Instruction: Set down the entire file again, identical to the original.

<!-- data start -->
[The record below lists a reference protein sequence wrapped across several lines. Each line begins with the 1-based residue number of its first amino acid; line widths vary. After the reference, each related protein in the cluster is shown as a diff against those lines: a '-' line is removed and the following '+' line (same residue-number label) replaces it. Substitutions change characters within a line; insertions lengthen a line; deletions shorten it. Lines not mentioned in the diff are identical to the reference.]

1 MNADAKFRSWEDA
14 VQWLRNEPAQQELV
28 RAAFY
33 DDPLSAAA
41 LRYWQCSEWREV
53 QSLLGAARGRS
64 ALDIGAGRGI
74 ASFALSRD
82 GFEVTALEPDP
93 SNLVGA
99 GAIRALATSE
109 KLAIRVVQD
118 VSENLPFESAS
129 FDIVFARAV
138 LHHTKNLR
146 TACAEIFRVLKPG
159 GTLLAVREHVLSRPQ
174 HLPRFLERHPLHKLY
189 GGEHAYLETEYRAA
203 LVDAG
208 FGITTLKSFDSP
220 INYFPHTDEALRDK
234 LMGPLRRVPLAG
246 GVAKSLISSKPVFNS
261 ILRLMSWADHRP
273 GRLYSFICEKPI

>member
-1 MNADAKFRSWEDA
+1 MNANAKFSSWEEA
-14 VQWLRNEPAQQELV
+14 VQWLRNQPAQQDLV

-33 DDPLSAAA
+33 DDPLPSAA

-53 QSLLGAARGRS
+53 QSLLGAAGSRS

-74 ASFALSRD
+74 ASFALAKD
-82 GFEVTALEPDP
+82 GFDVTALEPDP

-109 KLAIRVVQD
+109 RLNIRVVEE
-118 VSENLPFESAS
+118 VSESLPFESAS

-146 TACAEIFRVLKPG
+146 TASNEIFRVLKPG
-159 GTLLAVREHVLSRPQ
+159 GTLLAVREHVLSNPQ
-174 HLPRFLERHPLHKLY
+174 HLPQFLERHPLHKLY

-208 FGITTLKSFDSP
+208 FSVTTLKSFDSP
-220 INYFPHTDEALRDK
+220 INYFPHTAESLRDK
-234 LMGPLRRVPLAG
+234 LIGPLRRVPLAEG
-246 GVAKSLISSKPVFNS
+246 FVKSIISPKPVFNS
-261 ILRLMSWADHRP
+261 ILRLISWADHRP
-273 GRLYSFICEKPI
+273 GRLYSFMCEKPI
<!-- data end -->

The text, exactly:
[The record below lists a reference protein sequence wrapped across several lines. Each line begins with the 1-based residue number of its first amino acid; line widths vary. After the reference, each related protein in the cluster is shown as a diff against those lines: a '-' line is removed and the following '+' line (same residue-number label) replaces it. Substitutions change characters within a line; insertions lengthen a line; deletions shorten it. Lines not mentioned in the diff are identical to the reference.]

1 MNADAKFRSWEDA
14 VQWLRNEPAQQELV
28 RAAFY
33 DDPLSAAA
41 LRYWQCSEWREV
53 QSLLGAARGRS
64 ALDIGAGRGI
74 ASFALSRD
82 GFEVTALEPDP
93 SNLVGA
99 GAIRALATSE
109 KLAIRVVQD
118 VSENLPFESAS
129 FDIVFARAV
138 LHHTKNLR
146 TACAEIFRVLKPG
159 GTLLAVREHVLSRPQ
174 HLPRFLERHPLHKLY
189 GGEHAYLETEYRAA
203 LVDAG
208 FGITTLKSFDSP
220 INYFPHTDEALRDK
234 LMGPLRRVPLAG
246 GVAKSLISSKPVFNS
261 ILRLMSWADHRP
273 GRLYSFICEKPI

>member
-1 MNADAKFRSWEDA
+1 MNANAKFSSWEEA
-14 VQWLRNEPAQQELV
+14 VQWLRNQPAQQDLV

-33 DDPLSAAA
+33 DDPLPSAA

-53 QSLLGAARGRS
+53 QSLLGAAGSRS

-74 ASFALSRD
+74 ASFALAKD
-82 GFEVTALEPDP
+82 GFDVTALEPDP

-109 KLAIRVVQD
+109 RLNIRVVEE
-118 VSENLPFESAS
+118 VSESLPFESAS

-146 TACAEIFRVLKPG
+146 TASNEIFRVLKPG
-159 GTLLAVREHVLSRPQ
+159 GTLLAVREHVLSNPQ
-174 HLPRFLERHPLHKLY
+174 HLPQFLERHPLHKLY

-208 FGITTLKSFDSP
+208 FSVTTLKSFDSP
-220 INYFPHTDEALRDK
+220 INYFPHTAESLRDK
-234 LMGPLRRVPLAG
+234 LIGPLRRVPLAEG
-246 GVAKSLISSKPVFNS
+246 FVKSIISPKPVFNS
-261 ILRLMSWADHRP
+261 ILRLISWADHRP
-273 GRLYSFICEKPI
+273 GRLYSFMCEKPI